I am calculating huge data files with an external program. I would like then to import the data into Mathematica for analysis. The files are 2 columns and up to many millions of rows.

So for small data files I have just been using:

dataTable = Import["data.txt", "Table"]; 

However once the files gets so large (into the millions), Mathematica and my computer slow down considerably. Now, I don't really care about most of the data in these files and in Mathematica I end up only using several thousand entries. So my question is, can I import a random sampling from the large data file (say 10000 elements only) instead of importing the entire file? So if I had a file with 10^6 rows, I would like to import just 10^4 of those rows (preferably randomly).

  • $\begingroup$ Related: mathematica.stackexchange.com/questions/14656/… $\endgroup$
    – cormullion
    Apr 24, 2013 at 20:30
  • $\begingroup$ This may be also relevant. $\endgroup$ Apr 24, 2013 at 21:17
  • $\begingroup$ Isn't there some way to do this within the Import statement, by specifying elements? Unfortunately the documentation on Import-elements is not good, so I am also wondering how to use this. thanks, $\endgroup$
    – user9432
    Sep 9, 2013 at 11:53

3 Answers 3


Via @chuy and @rcollyer with sequential skipping and reading of records, and without backtracking.

   If[# != 1, Skip[s, Record, # - 1], Null];
   ReadList[s, Number, 2]) & /@ Differences[p~Prepend~0]

List p of lines you want to read, sorted; eg. some random ten from a hundred:

p = Sort[RandomSample[Range[100], 10]];

Your file opened as a stream, eg. s = OpenRead["data.txt"].

  • 4
    $\begingroup$ You don't need to explicitly put Null in. If is perfectly fine accepting only two arguments, and will return Null, if the answer is False. The only time If will return unevaluated is if the condition's truth value cannot be determined and a fourth argument was not supplied. $\endgroup$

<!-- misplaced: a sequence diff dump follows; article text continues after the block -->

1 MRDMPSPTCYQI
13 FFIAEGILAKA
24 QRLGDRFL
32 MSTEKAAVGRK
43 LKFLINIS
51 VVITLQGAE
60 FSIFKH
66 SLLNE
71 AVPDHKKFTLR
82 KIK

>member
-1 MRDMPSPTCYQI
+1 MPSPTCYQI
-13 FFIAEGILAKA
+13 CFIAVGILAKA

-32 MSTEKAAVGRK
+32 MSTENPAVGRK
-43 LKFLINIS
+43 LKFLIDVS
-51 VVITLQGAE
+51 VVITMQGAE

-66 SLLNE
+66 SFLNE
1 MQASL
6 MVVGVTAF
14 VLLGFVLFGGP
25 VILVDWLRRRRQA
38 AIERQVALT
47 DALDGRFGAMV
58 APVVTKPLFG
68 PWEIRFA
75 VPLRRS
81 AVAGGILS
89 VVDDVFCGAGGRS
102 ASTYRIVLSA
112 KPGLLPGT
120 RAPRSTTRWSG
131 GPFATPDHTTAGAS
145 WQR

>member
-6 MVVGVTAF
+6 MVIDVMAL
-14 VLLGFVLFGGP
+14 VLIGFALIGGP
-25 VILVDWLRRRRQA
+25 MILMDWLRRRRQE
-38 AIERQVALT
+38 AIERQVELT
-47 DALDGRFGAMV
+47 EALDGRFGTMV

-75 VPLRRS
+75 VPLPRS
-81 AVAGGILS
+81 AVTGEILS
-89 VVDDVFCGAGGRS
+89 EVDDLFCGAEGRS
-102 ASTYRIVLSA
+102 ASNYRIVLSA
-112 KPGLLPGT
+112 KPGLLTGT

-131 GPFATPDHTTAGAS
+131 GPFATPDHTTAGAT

– rcollyer
    Apr 25, 2013 at 12:29

Surely not the fastest or ideal solution, but this should work (it assumes that you have two numbers in each row):

randomline[str_InputStream, num_] := (
  SetStreamPosition[ str, 0];
  Skip[str, Record, num-1];
  Read[str, {Number, Number}])

str = OpenRead["data.txt"];

Now, if you have 2000 lines and want 100 random samples:

Map[randomline[str, #] &, RandomSample[Range[2000], 100]]

This might provide a jumping-off point for a more sophisticated answer.

  • 4
    $\begingroup$ I would sort the line numbers, first, that way you don't have to backtrack. If you need them back in the original, unsorted order, use Ordering to capture it. $\endgroup$
    – rcollyer
    Apr 24, 2013 at 20:59

You'll want to use Algorithm R for reservoir sampling to get a truly random sample (as opposed to periodic) with only one scan of the input and no need to know the length of the input in advance. Basically, you take the first items and then randomly replace them with decreasing frequency as you complete the scan.

sampleSize = 100;

stream = OpenRead["data.txt"];
read[] := Read[stream, {Number, Number}]

result = ReadList[stream, {Number, Number}, sampleSize];

i = sampleSize;
While[(next = read[]) =!= EndOfFile, j = RandomInteger[{1, ++i}];
 If[j <= sampleSize, result[[j]] = next]]

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